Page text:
By Sunday evening Prue Tenney was despondent. She and the others in her class were supposed to write about something exciting that had happened over the weekend. All of her friends had either found an adventure or caused one to happen, but Prue had thought of nothing. Suddenly she remembered the one exciting event in her town -- an unknown young man had been mysteriously shot eight years earlier. Although he was never identified, every year, on the anniversary of his death, someone placed red carnations on his grave. Neither the mystery of the shooting nor that of the flowers had ever been solved. Perhaps Prue could make an adventure out of visiting the grave.
She slipped out into the waning daylight, and hurried over to the cemetery. As she started toward the wooden grave-marker, Prue realized that someone else -- a man -- was already there. He turned and strode away. Prue tiptoed closer. A bouquet of red carnations was lying on the dead stranger's grave!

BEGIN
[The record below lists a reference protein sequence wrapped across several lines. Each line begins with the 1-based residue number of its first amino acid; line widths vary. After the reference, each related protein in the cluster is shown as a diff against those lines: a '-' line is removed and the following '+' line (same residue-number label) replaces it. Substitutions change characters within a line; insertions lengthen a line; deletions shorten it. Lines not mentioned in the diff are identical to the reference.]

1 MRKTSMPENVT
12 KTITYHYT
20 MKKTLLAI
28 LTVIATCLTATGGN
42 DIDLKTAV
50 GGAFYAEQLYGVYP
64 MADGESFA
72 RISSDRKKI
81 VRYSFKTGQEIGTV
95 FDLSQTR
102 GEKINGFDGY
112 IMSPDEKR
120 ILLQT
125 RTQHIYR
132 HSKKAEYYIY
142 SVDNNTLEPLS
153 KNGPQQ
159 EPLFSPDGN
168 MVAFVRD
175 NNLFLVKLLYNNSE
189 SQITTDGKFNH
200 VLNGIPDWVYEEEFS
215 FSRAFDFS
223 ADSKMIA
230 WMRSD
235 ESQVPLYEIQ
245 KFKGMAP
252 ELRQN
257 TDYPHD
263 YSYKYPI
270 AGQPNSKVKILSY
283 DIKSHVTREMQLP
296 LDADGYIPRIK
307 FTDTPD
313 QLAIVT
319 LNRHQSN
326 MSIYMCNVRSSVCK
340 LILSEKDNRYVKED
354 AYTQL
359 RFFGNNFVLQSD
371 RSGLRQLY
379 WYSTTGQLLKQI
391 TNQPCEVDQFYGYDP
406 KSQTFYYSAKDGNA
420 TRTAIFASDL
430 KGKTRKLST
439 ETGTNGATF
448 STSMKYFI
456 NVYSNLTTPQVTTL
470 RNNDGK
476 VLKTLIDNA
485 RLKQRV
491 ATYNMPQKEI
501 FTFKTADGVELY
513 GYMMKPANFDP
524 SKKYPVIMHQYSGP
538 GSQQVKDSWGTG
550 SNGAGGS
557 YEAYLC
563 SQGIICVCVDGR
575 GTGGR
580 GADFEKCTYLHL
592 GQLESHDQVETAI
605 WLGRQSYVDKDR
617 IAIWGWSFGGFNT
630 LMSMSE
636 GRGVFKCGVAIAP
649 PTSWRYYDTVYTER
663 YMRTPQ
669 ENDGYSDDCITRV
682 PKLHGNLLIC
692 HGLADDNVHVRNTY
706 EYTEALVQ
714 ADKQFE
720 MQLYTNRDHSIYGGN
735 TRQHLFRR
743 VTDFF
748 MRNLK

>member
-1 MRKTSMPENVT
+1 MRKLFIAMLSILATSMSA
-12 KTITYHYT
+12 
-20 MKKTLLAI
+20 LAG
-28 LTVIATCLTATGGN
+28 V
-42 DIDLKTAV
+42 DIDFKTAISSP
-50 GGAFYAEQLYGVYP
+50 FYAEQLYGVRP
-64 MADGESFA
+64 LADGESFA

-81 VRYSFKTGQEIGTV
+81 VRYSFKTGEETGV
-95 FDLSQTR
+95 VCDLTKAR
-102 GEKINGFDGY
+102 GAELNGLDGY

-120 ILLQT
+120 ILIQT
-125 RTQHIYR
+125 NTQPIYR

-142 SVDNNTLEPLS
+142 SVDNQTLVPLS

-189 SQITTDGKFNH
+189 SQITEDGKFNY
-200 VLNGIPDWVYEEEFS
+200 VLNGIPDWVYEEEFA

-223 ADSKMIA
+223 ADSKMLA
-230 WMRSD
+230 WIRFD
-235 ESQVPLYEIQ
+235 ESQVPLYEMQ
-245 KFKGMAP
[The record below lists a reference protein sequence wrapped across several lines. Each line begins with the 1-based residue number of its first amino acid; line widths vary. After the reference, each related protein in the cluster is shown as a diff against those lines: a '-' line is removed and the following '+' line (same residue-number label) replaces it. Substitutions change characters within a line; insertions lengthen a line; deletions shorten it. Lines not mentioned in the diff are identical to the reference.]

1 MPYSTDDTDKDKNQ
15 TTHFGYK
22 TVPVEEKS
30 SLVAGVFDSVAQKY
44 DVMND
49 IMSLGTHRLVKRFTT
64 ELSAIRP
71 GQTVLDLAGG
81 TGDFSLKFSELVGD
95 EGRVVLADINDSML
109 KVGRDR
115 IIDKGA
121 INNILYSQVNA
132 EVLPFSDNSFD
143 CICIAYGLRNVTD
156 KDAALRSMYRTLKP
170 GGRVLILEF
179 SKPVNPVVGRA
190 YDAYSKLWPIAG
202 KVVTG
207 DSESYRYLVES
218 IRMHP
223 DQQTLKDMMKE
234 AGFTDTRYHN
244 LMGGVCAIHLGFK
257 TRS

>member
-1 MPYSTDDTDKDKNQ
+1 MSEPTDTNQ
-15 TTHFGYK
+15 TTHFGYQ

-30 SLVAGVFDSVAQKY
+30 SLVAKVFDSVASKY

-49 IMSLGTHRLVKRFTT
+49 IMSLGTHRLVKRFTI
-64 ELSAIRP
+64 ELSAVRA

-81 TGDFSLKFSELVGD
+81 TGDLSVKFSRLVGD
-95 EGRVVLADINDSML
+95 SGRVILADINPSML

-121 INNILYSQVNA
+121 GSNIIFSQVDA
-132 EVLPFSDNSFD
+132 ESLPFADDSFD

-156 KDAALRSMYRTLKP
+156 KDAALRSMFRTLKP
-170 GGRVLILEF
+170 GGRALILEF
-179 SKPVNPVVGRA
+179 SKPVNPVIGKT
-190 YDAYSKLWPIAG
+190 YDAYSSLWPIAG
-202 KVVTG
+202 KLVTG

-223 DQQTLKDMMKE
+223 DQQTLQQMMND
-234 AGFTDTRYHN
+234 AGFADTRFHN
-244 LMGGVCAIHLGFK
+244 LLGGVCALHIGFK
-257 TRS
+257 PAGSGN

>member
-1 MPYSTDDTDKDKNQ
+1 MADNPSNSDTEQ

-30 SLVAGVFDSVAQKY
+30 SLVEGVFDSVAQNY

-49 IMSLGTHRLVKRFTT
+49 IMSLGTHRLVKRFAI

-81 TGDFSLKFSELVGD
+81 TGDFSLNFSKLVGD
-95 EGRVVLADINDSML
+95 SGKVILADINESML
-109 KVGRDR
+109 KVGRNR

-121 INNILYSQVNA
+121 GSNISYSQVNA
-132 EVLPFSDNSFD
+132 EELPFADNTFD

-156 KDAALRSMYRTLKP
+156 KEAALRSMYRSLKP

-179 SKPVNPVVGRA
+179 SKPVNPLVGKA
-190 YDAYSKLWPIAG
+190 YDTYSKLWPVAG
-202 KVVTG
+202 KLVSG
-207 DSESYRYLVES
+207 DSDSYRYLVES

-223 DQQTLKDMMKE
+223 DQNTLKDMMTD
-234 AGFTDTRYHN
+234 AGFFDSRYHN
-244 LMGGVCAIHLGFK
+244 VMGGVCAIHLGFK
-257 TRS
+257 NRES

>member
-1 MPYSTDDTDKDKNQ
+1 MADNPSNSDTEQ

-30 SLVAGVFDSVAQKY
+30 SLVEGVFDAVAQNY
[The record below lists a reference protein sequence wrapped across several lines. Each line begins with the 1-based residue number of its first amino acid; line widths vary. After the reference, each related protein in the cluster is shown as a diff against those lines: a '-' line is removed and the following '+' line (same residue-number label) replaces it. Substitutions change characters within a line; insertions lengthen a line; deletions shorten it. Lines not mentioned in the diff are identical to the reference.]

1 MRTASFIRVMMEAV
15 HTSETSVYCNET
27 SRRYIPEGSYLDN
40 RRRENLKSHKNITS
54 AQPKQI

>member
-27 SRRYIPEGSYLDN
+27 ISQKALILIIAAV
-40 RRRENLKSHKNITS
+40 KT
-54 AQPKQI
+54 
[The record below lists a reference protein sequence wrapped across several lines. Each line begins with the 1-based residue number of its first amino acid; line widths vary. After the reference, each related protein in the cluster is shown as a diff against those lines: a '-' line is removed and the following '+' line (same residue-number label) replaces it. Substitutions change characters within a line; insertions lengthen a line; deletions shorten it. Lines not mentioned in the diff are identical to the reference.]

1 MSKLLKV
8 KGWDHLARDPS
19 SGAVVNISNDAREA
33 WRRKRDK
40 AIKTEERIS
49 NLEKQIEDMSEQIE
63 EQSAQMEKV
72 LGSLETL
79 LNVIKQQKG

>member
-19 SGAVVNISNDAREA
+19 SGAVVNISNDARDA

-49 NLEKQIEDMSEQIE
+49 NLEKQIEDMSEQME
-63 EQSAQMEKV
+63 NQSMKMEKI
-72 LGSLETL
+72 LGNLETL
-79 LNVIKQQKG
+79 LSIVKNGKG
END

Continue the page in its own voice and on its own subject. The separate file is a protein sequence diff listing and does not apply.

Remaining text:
This was the beginning of real adventure for Prue, her brother, and two friends, one that lasted much longer than a weekend.
As in all Mary C. Jane's mysteries, the excitement and pace of her story build up to a satisfying climax. While her characters are confronted with a hidden gun, a strange woman prowling around an empty house, and a suspicious neighbor, these details fit plausibly into the everyday world of a small New England town.
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